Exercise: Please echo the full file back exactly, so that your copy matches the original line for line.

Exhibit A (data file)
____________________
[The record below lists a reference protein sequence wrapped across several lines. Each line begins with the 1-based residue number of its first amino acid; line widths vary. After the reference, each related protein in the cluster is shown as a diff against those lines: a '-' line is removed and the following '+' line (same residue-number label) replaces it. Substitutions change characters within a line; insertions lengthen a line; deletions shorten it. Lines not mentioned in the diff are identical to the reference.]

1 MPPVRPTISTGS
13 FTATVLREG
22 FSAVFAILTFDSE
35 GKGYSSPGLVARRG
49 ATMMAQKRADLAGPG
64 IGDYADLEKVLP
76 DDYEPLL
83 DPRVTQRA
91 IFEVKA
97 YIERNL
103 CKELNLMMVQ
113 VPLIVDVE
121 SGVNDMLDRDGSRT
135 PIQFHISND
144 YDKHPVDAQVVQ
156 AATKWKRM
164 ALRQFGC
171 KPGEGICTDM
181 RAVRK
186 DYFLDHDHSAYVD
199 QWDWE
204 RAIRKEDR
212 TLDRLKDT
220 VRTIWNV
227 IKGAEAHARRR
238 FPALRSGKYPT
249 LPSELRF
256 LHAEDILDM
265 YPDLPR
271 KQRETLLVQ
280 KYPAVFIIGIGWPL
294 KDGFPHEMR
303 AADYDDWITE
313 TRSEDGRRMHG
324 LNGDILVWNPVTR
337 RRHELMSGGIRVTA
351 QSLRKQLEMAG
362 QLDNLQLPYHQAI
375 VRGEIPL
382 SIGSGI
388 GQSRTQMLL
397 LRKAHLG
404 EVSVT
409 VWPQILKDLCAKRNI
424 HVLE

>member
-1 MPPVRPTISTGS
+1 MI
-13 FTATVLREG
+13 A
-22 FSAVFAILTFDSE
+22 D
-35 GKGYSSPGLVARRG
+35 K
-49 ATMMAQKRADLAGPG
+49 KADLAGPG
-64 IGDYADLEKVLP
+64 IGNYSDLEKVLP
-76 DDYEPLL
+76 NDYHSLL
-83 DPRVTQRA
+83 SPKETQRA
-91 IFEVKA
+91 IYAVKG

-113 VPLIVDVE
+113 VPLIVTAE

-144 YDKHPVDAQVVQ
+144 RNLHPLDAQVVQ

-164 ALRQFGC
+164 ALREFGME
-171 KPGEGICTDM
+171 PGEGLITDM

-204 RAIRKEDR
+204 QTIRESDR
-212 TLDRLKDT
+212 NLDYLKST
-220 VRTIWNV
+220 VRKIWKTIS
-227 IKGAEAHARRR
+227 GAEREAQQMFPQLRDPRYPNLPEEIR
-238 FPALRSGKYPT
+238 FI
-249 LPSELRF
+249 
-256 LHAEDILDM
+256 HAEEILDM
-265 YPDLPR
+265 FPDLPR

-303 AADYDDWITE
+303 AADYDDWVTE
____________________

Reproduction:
[The record below lists a reference protein sequence wrapped across several lines. Each line begins with the 1-based residue number of its first amino acid; line widths vary. After the reference, each related protein in the cluster is shown as a diff against those lines: a '-' line is removed and the following '+' line (same residue-number label) replaces it. Substitutions change characters within a line; insertions lengthen a line; deletions shorten it. Lines not mentioned in the diff are identical to the reference.]

1 MPPVRPTISTGS
13 FTATVLREG
22 FSAVFAILTFDSE
35 GKGYSSPGLVARRG
49 ATMMAQKRADLAGPG
64 IGDYADLEKVLP
76 DDYEPLL
83 DPRVTQRA
91 IFEVKA
97 YIERNL
103 CKELNLMMVQ
113 VPLIVDVE
121 SGVNDMLDRDGSRT
135 PIQFHISND
144 YDKHPVDAQVVQ
156 AATKWKRM
164 ALRQFGC
171 KPGEGICTDM
181 RAVRK
186 DYFLDHDHSAYVD
199 QWDWE
204 RAIRKEDR
212 TLDRLKDT
220 VRTIWNV
227 IKGAEAHARRR
238 FPALRSGKYPT
249 LPSELRF
256 LHAEDILDM
265 YPDLPR
271 KQRETLLVQ
280 KYPAVFIIGIGWPL
294 KDGFPHEMR
303 AADYDDWITE
313 TRSEDGRRMHG
324 LNGDILVWNPVTR
337 RRHELMSGGIRVTA
351 QSLRKQLEMAG
362 QLDNLQLPYHQAI
375 VRGEIPL
382 SIGSGI
388 GQSRTQMLL
397 LRKAHLG
404 EVSVT
409 VWPQILKDLCAKRNI
424 HVLE

>member
-1 MPPVRPTISTGS
+1 MI
-13 FTATVLREG
+13 A
-22 FSAVFAILTFDSE
+22 D
-35 GKGYSSPGLVARRG
+35 K
-49 ATMMAQKRADLAGPG
+49 KADLAGPG
-64 IGDYADLEKVLP
+64 IGNYSDLEKVLP
-76 DDYEPLL
+76 NDYHSLL
-83 DPRVTQRA
+83 SPKETQRA
-91 IFEVKA
+91 IYAVKG

-113 VPLIVDVE
+113 VPLIVTAE

-144 YDKHPVDAQVVQ
+144 RNLHPLDAQVVQ

-164 ALRQFGC
+164 ALREFGME
-171 KPGEGICTDM
+171 PGEGLITDM

-204 RAIRKEDR
+204 QTIRESDR
-212 TLDRLKDT
+212 NLDYLKST
-220 VRTIWNV
+220 VRKIWKTIS
-227 IKGAEAHARRR
+227 GAEREAQQMFPQLRDPRYPNLPEEIR
-238 FPALRSGKYPT
+238 FI
-249 LPSELRF
+249 
-256 LHAEDILDM
+256 HAEEILDM
-265 YPDLPR
+265 FPDLPR

-303 AADYDDWITE
+303 AADYDDWVTE